Home Seller FAQ's

What is a Listing Agreement?

A Listing Agreement is a document which lays out the contractual terms between the seller and the agent (brokerage) who will be listing the property. 

Who pays the buyer’s agent (Brokerage)? 
The seller is responsible for paying commission for both the listing brokerage and the buyer’s brokerage. Commissions are paid at closing, out of the proceeds of the sale of your home. 

What is a holdover Period in a Listing Agreement?

A holdover clause protects the brokerage and states that if you enter into an agreement of purchase and sale with anyone who was introduced to the property from any source whatsoever during the listing period, within a specified time written in the “holdover period” after the expiration of the contract, you may still need to pay commission to the brokerage.  Let’s say you signed a listing agreement with a brokerage, and your home was shown or introduced to buyers but didn’t sell by the time the listing expired. Iff you then choose to sell privately, during "the holdover period" to someone who had seen the property while it was listed, you could still owe commission to the original listing brokerage. Typically, if you list with another brokerage at an equal or higher commission amount, then the commission amount owing does not apply.

What is a Latent defect?

A latent defect is a hidden flaw that cannot be discovered by reasonable inspection. A latent defect that makes a premise uninhabitable or inherently dangerous must be disclosed. Latent defects could include mold problems, structural damage, a crumbling foundation, or a leaking roof. A seller must disclose latent defects of which they are aware of.

What is a conditional offer?

This means that the buyer has placed one or more conditions on the purchase. The buyer is still submitting a deposit along with the offer, there are certain stipulations within the offer that, unless they are satisfied by the agreed-upon date, the deposit can be returned to the buyer without any further action. The buyer can back out of the deal with a mutual release.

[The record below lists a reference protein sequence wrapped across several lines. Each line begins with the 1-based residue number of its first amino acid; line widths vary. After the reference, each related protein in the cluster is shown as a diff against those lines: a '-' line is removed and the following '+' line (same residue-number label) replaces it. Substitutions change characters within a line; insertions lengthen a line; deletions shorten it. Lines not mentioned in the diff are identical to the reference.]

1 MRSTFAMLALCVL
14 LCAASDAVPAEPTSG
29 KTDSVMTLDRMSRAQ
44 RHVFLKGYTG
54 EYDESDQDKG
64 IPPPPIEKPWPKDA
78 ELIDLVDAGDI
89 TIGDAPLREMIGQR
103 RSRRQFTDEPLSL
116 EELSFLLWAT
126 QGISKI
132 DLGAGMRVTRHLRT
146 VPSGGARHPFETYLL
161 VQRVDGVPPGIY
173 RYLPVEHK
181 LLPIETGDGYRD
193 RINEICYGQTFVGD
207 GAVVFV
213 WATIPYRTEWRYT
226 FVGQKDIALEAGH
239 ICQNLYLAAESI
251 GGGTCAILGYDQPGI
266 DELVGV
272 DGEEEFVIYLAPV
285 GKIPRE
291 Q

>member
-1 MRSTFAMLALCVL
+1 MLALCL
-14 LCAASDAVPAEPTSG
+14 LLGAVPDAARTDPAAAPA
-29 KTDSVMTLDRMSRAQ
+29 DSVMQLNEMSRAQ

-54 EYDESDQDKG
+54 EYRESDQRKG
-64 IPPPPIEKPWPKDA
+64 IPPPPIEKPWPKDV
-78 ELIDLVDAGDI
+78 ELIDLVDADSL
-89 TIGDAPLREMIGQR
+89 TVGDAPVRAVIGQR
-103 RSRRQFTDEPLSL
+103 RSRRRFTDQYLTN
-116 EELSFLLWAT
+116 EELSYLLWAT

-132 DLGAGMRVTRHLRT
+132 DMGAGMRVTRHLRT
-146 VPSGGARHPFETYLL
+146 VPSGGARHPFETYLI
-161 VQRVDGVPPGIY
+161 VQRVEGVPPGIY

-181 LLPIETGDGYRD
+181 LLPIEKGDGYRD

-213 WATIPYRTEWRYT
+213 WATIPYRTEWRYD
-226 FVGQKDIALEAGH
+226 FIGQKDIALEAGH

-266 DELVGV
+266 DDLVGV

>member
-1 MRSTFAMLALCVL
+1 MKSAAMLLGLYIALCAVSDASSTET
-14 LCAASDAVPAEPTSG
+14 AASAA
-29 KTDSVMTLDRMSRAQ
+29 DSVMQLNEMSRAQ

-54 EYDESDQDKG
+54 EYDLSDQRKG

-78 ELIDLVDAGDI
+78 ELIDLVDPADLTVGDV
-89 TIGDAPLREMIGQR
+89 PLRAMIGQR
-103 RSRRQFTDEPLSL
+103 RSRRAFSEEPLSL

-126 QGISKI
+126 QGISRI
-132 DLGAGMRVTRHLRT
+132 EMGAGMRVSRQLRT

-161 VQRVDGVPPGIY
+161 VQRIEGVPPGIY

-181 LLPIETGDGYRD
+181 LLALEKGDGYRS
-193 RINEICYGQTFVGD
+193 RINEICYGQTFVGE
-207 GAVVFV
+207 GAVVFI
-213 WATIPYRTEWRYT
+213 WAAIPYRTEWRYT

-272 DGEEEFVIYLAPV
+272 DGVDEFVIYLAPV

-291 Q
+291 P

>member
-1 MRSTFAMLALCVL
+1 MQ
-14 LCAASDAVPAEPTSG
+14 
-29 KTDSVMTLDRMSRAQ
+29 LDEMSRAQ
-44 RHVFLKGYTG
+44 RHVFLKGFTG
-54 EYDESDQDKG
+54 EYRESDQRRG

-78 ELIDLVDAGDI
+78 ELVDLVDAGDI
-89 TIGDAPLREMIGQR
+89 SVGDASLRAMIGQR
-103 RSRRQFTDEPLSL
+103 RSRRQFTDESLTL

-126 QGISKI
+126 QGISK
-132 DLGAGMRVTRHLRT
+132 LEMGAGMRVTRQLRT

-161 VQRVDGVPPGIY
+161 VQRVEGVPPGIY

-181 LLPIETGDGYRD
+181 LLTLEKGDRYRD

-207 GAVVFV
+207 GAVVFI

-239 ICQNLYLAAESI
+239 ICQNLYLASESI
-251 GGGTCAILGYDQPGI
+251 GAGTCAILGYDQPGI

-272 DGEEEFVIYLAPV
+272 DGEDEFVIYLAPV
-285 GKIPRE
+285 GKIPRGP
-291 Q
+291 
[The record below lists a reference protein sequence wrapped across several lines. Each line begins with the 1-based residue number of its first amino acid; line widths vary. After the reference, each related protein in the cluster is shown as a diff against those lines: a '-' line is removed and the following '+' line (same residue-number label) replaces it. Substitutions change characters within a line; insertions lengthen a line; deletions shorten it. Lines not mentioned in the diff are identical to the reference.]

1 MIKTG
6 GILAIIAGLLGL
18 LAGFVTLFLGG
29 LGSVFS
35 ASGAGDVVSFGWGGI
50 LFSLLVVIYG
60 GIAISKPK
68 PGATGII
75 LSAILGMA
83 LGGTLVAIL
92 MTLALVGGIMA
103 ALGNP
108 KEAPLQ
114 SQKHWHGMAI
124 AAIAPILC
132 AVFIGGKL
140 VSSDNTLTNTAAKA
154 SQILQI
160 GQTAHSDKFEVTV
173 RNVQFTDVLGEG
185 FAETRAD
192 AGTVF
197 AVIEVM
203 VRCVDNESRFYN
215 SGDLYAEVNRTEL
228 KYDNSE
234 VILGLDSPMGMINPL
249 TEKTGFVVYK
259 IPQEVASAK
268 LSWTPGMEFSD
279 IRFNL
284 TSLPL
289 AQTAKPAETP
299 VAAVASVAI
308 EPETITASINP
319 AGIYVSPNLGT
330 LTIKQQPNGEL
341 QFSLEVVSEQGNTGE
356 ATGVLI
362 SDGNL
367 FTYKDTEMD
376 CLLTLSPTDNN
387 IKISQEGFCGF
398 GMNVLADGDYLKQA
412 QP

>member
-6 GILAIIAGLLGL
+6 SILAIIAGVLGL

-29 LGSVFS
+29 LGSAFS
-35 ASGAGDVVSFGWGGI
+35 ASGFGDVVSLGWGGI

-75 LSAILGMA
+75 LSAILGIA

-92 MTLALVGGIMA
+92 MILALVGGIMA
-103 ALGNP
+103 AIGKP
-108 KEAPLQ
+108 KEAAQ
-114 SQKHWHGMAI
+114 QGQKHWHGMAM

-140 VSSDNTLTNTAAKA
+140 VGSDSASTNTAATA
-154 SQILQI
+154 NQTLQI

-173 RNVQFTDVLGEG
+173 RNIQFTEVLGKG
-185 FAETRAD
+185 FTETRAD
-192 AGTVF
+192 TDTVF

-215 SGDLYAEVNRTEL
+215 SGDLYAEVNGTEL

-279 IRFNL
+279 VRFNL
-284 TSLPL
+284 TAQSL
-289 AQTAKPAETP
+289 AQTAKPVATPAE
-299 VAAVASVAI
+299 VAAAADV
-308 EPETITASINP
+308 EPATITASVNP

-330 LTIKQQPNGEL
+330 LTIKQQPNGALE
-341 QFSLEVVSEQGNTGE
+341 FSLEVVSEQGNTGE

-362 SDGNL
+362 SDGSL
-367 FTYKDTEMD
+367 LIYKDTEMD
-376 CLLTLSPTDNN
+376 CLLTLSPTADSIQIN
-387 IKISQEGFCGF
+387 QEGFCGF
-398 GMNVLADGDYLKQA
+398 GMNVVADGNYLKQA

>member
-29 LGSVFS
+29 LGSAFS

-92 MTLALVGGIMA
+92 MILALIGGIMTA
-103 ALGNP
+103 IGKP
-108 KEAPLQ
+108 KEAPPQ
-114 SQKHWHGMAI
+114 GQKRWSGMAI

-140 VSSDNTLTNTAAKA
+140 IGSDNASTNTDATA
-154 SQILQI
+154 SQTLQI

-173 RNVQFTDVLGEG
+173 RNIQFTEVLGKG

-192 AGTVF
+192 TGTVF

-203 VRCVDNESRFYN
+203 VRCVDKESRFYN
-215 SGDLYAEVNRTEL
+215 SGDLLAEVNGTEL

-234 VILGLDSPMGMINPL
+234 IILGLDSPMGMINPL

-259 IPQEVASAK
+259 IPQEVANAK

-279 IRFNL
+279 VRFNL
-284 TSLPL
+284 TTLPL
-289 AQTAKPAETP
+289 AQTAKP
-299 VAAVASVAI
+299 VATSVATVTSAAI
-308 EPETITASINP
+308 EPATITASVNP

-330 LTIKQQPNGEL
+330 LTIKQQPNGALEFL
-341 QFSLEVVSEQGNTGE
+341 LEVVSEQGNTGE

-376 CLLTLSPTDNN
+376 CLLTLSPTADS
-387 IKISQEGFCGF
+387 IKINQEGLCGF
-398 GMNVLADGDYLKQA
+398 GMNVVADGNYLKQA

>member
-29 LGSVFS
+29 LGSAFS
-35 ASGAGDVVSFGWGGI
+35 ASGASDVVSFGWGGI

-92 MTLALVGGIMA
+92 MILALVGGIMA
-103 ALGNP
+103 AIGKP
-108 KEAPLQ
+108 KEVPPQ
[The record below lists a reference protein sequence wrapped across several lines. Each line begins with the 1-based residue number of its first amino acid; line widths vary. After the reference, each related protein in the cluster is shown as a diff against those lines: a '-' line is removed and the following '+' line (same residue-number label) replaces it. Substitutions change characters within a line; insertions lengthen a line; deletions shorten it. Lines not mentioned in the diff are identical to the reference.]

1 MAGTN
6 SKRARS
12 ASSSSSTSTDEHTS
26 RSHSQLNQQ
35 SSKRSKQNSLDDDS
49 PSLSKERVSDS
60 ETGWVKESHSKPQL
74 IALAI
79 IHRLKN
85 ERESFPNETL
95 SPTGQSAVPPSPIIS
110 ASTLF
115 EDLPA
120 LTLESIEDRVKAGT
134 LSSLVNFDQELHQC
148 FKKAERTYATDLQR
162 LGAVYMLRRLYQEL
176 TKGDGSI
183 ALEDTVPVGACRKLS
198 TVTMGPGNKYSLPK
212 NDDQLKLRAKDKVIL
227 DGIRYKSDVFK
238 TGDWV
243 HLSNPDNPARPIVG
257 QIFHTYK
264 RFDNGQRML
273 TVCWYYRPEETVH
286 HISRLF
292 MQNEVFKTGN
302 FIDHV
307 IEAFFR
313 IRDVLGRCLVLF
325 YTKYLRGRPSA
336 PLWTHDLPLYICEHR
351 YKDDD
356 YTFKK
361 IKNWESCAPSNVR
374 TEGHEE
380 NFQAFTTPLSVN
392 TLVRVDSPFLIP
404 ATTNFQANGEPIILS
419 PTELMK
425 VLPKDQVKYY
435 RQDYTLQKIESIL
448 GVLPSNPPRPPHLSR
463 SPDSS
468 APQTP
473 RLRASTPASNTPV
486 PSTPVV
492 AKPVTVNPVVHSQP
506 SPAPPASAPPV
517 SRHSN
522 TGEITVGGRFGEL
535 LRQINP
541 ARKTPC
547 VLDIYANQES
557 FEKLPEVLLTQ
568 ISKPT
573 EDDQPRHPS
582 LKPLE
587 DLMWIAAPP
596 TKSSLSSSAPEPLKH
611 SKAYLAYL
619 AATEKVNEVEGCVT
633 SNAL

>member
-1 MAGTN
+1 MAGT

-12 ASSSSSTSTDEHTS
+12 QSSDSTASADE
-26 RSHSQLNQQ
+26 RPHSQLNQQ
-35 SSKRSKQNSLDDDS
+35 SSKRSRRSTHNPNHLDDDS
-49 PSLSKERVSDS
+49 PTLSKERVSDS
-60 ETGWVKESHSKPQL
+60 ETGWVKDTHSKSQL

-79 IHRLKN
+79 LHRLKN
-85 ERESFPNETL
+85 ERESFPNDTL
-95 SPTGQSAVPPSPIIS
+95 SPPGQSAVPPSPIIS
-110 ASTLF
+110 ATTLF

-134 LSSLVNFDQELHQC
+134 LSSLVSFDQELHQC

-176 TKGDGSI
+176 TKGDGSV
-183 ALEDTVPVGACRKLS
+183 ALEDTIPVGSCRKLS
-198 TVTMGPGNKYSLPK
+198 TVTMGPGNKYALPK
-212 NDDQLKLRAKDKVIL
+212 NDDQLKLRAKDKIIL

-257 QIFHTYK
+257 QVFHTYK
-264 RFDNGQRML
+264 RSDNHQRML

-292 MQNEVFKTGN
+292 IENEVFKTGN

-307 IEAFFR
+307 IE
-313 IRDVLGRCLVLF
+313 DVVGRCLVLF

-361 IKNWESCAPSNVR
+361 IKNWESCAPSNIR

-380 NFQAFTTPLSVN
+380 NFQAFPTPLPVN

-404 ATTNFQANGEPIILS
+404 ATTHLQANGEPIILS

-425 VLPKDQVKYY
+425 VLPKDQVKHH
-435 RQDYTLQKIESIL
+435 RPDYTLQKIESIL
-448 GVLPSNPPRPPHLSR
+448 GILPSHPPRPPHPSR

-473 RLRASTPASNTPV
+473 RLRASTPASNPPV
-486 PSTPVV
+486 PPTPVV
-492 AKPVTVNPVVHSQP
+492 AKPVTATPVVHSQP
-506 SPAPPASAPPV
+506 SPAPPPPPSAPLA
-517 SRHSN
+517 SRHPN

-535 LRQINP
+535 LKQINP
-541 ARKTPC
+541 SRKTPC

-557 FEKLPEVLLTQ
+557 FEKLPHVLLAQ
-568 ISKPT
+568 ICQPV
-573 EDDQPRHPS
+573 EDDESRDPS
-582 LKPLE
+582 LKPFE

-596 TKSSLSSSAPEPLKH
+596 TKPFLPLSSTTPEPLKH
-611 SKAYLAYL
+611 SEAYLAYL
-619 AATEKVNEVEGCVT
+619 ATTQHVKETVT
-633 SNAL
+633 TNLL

What is the process when receiving an offer?

An offer, Agreement of Purchase and Sale is registered at the listing brokerage by the buyer’s sales representative, on behalf of a buyer. Offer presentations can take place either at your home or at our brokerage. It can also be emailed or faxed if preferred, where it can present it to you without the buyer’s sales representative being present.

What is a notice?

A notice is a formal declaration in an agreement. Notices can be Notices of Acceptance, Waivers, and Notices of Fulfillment to name a few.  When a buyer submits an offer, it usually contains at least one or more conditions, such as a new mortgage or a home inspection that may take some time to complete. Once a firm written commitment from the lender or a satisfactory report from the home inspector is received, the document the buyer signs is called a Notice of Fulfillment. This is then delivered to, signed and acknowledged by the seller that the conditions have been fulfilled and the purchase is then unconditional.

What is a waiver?

A waiver is a form that removes a condition from the Agreement of Purchase and Sale, and fails to state that the condition was fulfilled. It is best to use a Notice of Fulfilment when a condition has been satisfied, rather than removing it using a Waiver.

What happens if a buyer doesn’t fulfill or waive all conditions?

The Agreement of Purchase and Sale becomes null and void, if the conditions in the agreement are not fulfilled or waived. A mutual release is then signed by all parties, its authorized representatives and brokers, and the full deposit is returned to the buyer without interest, deduction or further action, as written and agreed upon in the conditions.

What are the key elements to consider in an offer?

Sale price: The price offered to you may be different from your original asking price, depending on market conditions, what comparable properties in your neighborhood have sold for or whether you receive multiple offers.
Deposit: The deposit demonstrates the buyer’s commitment to the seller to complete the purchase. It is reassurance that the buyer is acting in good faith. There is no minimum standard amount; however, it’s usually 5% of the purchase price that is then applied towards the purchase price.
Closing (Possession Date): This is the day the title to the property is legally transferred from you to the buyer, and the transfer of funds finalized.
Irrevocability: This is the date that the offer expires. No terms and conditions can be changed in the offer, unless mutually agreed upon in writing.
Title Search Date: This is the last date the buyer’s lawyer has before the property closes, to search the title and make sure there are no problems or issues with the legal ownership of the property.
Inclusions & Exclusions: What the buyer expects you to leave at the house for them, and what you will take with you. Generally, this list is taken directly from what you have already stipulated on the MLS listing for your home, though a buyer might ask for more in the offer.